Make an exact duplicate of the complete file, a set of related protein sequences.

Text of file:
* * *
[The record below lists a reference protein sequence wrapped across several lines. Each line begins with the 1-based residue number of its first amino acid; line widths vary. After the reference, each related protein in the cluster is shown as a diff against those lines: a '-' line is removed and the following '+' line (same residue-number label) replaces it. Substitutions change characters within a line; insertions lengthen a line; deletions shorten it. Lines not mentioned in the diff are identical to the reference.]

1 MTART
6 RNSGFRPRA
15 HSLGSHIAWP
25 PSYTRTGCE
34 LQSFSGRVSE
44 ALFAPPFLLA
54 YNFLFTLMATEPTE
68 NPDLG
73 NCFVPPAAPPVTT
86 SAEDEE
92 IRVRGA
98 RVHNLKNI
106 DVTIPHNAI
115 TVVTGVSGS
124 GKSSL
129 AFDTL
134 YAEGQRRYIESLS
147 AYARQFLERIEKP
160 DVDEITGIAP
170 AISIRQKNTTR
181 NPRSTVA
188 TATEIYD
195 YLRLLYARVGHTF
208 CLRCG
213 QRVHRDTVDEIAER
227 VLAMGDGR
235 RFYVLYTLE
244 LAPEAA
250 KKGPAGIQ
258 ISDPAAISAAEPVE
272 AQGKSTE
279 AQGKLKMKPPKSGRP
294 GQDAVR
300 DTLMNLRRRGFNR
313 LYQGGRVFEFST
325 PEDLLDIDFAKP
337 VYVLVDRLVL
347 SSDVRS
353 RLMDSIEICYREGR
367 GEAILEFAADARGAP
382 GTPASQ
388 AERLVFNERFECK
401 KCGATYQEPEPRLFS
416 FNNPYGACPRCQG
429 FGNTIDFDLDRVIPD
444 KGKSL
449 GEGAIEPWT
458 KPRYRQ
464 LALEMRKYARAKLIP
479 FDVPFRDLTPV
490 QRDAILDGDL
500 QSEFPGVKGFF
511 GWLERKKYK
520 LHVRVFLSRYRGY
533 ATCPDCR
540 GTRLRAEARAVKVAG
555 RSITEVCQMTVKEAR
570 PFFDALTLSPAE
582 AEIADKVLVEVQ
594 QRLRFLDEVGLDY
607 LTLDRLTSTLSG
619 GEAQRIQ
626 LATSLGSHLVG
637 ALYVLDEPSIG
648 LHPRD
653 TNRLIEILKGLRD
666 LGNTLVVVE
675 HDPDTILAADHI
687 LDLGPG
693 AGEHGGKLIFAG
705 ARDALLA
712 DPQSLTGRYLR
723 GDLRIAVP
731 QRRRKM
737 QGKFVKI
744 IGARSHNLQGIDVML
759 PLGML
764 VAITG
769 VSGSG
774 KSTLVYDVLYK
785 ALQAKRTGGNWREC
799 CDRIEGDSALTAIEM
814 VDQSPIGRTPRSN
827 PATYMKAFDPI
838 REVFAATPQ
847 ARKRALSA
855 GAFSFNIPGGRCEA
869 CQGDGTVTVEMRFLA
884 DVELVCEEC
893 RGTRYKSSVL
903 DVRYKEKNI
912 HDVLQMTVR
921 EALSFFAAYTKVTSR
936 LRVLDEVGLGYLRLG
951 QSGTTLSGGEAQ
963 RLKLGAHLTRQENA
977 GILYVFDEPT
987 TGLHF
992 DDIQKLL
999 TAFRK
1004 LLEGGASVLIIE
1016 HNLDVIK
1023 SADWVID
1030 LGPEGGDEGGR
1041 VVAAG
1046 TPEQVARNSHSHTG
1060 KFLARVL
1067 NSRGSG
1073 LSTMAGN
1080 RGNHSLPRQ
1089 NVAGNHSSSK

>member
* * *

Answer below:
[The record below lists a reference protein sequence wrapped across several lines. Each line begins with the 1-based residue number of its first amino acid; line widths vary. After the reference, each related protein in the cluster is shown as a diff against those lines: a '-' line is removed and the following '+' line (same residue-number label) replaces it. Substitutions change characters within a line; insertions lengthen a line; deletions shorten it. Lines not mentioned in the diff are identical to the reference.]

1 MTART
6 RNSGFRPRA
15 HSLGSHIAWP
25 PSYTRTGCE
34 LQSFSGRVSE
44 ALFAPPFLLA
54 YNFLFTLMATEPTE
68 NPDLG
73 NCFVPPAAPPVTT
86 SAEDEE
92 IRVRGA
98 RVHNLKNI
106 DVTIPHNAI
115 TVVTGVSGS
124 GKSSL
129 AFDTL
134 YAEGQRRYIESLS
147 AYARQFLERIEKP
160 DVDEITGIAP
170 AISIRQKNTTR
181 NPRSTVA
188 TATEIYD
195 YLRLLYARVGHTF
208 CLRCG
213 QRVHRDTVDEIAER
227 VLAMGDGR
235 RFYVLYTLE
244 LAPEAA
250 KKGPAGIQ
258 ISDPAAISAAEPVE
272 AQGKSTE
279 AQGKLKMKPPKSGRP
294 GQDAVR
300 DTLMNLRRRGFNR
313 LYQGGRVFEFST
325 PEDLLDIDFAKP
337 VYVLVDRLVL
347 SSDVRS
353 RLMDSIEICYREGR
367 GEAILEFAADARGAP
382 GTPASQ
388 AERLVFNERFECK
401 KCGATYQEPEPRLFS
416 FNNPYGACPRCQG
429 FGNTIDFDLDRVIPD
444 KGKSL
449 GEGAIEPWT
458 KPRYRQ
464 LALEMRKYARAKLIP
479 FDVPFRDLTPV
490 QRDAILDGDL
500 QSEFPGVKGFF
511 GWLERKKYK
520 LHVRVFLSRYRGY
533 ATCPDCR
540 GTRLRAEARAVKVAG
555 RSITEVCQMTVKEAR
570 PFFDALTLSPAE
582 AEIADKVLVEVQ
594 QRLRFLDEVGLDY
607 LTLDRLTSTLSG
619 GEAQRIQ
626 LATSLGSHLVG
637 ALYVLDEPSIG
648 LHPRD
653 TNRLIEILKGLRD
666 LGNTLVVVE
675 HDPDTILAADHI
687 LDLGPG
693 AGEHGGKLIFAG
705 ARDALLA
712 DPQSLTGRYLR
723 GDLRIAVP
731 QRRRKM
737 QGKFVKI
744 IGARSHNLQGIDVML
759 PLGML
764 VAITG
769 VSGSG
774 KSTLVYDVLYK
785 ALQAKRTGGNWREC
799 CDRIEGDSALTAIEM
814 VDQSPIGRTPRSN
827 PATYMKAFDPI
838 REVFAATPQ
847 ARKRALSA
855 GAFSFNIPGGRCEA
869 CQGDGTVTVEMRFLA
884 DVELVCEEC
893 RGTRYKSSVL
903 DVRYKEKNI
912 HDVLQMTVR
921 EALSFFAAYTKVTSR
936 LRVLDEVGLGYLRLG
951 QSGTTLSGGEAQ
963 RLKLGAHLTRQENA
977 GILYVFDEPT
987 TGLHF
992 DDIQKLL
999 TAFRK
1004 LLEGGASVLIIE
1016 HNLDVIK
1023 SADWVID
1030 LGPEGGDEGGR
1041 VVAAG
1046 TPEQVARNSHSHTG
1060 KFLARVL
1067 NSRGSG
1073 LSTMAGN
1080 RGNHSLPRQ
1089 NVAGNHSSSK

>member